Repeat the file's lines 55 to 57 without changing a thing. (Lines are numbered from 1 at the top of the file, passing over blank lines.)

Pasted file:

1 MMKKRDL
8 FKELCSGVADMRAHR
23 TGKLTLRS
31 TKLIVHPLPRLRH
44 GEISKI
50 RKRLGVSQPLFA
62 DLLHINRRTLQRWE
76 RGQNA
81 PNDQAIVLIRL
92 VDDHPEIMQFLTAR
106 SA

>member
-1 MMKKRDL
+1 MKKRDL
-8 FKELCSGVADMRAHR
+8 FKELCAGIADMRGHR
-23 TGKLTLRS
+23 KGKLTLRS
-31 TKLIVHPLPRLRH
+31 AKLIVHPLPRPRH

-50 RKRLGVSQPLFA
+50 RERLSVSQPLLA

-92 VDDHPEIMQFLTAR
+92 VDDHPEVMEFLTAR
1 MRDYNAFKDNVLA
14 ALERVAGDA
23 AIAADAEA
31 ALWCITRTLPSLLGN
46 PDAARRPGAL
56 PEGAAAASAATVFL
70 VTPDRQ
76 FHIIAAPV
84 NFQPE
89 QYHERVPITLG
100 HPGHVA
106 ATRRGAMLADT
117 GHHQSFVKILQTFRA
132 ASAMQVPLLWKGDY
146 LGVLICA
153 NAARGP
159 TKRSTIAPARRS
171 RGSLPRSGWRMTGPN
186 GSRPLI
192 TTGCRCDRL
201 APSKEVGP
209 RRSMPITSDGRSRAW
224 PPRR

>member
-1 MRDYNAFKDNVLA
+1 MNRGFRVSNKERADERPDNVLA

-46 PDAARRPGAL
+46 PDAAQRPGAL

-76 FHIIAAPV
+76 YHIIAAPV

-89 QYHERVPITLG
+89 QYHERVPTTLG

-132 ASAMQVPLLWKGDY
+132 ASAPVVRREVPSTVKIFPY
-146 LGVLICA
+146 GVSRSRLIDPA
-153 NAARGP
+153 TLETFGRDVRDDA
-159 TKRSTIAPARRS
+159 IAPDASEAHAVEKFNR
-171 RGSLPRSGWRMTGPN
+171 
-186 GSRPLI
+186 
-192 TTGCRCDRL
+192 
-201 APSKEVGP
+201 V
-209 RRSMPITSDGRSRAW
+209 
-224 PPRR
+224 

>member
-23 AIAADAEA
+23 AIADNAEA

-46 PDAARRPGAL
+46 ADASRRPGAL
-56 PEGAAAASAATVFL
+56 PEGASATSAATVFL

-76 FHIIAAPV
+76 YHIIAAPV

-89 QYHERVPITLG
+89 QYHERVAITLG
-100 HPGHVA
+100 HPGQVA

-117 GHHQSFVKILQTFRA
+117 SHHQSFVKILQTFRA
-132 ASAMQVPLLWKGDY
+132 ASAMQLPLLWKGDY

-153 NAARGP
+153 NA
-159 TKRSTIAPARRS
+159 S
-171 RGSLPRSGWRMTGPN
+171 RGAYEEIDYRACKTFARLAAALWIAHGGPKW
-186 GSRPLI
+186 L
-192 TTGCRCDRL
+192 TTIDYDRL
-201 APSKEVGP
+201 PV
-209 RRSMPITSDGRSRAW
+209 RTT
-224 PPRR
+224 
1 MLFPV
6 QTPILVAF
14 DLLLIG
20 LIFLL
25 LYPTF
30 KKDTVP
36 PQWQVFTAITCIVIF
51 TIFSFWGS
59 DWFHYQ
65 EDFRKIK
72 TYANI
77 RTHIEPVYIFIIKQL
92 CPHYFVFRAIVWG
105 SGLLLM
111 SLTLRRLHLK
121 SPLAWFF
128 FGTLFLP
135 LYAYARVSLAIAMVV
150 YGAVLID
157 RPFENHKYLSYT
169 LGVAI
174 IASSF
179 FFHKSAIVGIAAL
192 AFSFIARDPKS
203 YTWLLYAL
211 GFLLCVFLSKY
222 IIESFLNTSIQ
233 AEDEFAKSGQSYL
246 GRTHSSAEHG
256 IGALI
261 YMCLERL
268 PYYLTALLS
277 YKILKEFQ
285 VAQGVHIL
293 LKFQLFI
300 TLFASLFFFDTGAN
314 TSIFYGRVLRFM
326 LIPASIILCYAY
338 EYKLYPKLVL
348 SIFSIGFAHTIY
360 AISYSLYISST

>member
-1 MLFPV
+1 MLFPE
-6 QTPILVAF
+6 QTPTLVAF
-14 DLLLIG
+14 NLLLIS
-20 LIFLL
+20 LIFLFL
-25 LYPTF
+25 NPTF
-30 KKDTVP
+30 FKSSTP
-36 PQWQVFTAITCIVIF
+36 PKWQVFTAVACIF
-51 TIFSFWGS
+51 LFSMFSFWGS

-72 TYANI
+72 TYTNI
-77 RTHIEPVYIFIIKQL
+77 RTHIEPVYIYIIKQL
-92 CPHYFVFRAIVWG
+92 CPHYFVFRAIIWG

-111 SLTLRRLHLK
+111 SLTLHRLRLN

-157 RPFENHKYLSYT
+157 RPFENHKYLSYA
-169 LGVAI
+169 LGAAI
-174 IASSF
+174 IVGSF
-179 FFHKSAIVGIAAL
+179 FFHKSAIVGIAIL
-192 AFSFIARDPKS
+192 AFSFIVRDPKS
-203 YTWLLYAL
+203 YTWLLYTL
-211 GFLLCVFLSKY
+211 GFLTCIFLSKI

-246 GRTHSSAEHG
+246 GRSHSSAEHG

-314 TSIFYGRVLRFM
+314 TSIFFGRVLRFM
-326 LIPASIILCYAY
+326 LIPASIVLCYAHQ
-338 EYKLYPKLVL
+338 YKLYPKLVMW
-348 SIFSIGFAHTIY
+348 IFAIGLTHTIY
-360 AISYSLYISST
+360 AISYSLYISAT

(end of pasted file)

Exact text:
-89 QYHERVPITLG
+89 QYHERVPTTLG

-132 ASAMQVPLLWKGDY